is free to choose any self-consistent system that
appeals to him/her. 
--- Mahesh Ursekar <mahesh.ursekar at gmail.com> wrote:

>  Ah, then unto what purpose all this discussion and
> debate? Are we aspiring 
> to become pundits or Jnanis? As Swami
> Ranganathananda (the late President of 
> the Ramakrishan Math) used to say (my words) "Try,
> try to implement even a 
> little of the truth. Take the attitude that one day
> you will get there, 
> however long it takes" or the lion Swami
> Vivekananda's saying (from memory) 
> "Why wait for another life time. Be free, be free
> even in this life!" 

i don't see any portion of my earlier response which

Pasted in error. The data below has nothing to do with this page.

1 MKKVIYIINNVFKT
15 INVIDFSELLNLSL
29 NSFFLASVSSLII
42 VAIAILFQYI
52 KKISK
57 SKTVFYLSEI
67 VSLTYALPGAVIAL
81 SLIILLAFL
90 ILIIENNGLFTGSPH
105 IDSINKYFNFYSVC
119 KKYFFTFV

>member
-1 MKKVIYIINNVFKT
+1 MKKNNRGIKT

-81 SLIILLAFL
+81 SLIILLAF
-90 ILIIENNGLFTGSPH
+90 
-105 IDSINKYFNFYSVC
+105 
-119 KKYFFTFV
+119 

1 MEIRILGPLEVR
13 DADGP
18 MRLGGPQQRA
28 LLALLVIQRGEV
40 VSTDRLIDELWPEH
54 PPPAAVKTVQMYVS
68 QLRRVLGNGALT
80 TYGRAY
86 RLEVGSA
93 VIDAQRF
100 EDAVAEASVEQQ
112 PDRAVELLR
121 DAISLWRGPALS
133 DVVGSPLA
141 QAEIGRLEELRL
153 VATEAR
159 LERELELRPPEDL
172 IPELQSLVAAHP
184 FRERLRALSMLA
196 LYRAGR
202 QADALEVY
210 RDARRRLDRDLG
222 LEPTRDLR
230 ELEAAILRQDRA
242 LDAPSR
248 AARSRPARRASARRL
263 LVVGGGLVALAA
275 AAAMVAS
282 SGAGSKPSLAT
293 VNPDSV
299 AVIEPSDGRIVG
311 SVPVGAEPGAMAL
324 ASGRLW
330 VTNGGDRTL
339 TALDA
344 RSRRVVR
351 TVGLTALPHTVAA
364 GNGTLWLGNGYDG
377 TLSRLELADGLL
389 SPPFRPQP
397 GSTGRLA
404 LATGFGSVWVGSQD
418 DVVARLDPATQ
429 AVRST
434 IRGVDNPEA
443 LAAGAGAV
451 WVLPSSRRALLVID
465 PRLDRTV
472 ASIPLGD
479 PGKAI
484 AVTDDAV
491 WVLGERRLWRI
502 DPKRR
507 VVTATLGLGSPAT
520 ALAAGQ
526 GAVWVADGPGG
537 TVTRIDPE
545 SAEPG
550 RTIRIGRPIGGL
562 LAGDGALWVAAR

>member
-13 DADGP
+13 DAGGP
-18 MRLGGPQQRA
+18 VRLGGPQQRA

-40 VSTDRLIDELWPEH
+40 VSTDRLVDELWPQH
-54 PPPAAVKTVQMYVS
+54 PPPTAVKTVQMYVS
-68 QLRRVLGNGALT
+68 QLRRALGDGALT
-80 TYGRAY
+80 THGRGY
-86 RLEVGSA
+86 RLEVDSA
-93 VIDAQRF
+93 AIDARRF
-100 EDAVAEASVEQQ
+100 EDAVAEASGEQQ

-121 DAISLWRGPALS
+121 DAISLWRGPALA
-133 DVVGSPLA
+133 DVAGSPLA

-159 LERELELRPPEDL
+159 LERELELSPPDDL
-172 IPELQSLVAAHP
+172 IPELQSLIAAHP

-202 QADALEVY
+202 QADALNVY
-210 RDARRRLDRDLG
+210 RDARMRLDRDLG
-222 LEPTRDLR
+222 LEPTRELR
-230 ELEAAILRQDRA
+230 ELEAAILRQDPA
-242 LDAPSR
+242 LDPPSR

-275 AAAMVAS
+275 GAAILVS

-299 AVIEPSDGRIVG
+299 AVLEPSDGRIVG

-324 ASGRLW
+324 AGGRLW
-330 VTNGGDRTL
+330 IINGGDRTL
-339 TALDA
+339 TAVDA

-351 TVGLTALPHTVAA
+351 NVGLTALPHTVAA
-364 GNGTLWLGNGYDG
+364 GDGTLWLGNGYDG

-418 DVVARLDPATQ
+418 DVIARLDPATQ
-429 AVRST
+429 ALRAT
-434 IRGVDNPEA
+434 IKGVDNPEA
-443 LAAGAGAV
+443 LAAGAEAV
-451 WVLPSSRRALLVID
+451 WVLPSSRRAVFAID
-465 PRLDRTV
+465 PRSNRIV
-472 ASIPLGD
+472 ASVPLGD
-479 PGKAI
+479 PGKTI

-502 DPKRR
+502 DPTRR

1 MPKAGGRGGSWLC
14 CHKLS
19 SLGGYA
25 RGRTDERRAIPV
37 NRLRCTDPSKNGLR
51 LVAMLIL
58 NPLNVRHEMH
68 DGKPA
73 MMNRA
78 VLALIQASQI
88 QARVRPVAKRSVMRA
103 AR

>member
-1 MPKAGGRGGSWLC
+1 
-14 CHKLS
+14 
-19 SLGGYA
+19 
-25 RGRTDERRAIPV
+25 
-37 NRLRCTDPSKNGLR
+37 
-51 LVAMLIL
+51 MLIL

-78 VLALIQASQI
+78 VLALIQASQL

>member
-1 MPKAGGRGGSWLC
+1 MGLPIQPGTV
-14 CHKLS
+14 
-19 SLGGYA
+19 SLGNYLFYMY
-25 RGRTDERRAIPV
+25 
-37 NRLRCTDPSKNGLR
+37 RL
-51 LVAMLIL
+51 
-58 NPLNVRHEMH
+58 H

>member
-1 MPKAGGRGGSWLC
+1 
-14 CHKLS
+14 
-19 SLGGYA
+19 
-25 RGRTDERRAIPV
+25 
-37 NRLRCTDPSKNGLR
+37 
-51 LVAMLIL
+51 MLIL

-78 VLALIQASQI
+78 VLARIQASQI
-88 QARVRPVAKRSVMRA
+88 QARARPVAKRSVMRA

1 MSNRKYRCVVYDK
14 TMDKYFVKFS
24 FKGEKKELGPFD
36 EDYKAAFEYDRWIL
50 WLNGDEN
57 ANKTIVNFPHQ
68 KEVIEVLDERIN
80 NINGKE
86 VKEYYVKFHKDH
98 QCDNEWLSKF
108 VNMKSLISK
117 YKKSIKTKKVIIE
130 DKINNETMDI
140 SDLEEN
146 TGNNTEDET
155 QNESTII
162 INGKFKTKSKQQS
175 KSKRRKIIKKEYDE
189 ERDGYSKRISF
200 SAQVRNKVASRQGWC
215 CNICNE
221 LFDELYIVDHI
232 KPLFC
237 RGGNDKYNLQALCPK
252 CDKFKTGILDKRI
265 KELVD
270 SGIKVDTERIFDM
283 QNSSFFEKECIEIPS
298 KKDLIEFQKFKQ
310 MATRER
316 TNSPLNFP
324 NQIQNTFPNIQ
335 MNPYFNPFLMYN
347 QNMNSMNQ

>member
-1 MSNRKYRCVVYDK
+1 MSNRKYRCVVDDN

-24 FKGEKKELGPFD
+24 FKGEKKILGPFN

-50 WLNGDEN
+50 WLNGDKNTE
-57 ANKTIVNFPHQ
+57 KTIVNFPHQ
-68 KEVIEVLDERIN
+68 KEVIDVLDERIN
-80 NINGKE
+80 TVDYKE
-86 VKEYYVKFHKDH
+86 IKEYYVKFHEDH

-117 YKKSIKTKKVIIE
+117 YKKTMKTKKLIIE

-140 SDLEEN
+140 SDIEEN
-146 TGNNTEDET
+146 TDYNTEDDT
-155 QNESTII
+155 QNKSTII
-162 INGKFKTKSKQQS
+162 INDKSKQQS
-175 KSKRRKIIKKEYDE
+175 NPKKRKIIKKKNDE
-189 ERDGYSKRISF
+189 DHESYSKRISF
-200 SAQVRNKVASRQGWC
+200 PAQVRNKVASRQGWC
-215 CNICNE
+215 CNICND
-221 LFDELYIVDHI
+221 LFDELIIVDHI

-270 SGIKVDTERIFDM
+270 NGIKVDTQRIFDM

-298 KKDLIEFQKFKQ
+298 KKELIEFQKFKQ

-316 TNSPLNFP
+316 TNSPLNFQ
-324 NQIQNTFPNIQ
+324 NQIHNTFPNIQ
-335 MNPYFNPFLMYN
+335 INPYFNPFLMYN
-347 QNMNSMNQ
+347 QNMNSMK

asks one to just be a puNDita and not try to become a
j~nAni. either u misunderstood what i said or i didn't
express myself clearly. what i wanted to say was this
: we *try* to live by the vedAnta, a j~nAni lives by
the vedAnta (rather, we learn vedAnta by seeing his
life). we have to force ourselves to live by the
vedAnta. for a j~nAni, it is natural. a j~nAni is one
who has no assumptions whatsoever. he doesn't
*believe* in anything. he *knows*. belief or disbelief
are only for things that have not been verified. a
sAdhaka is by definition not a j~nani. hence he has to
have some assumptions. hope i'm clearly understood.

let me conclude my posting on this thread with this :
it would be far more valuable to try our best to empty
our mind of its contents (thoughts) than to use
thougts to know that which cannot be known by

vAsudevaH sarvaM,


Amuthan Arunkumar R,
4th year, B.Tech/M.Tech Dual Degree,
Department of Aerospace Engineering,
Indian Institute of Technology Madras.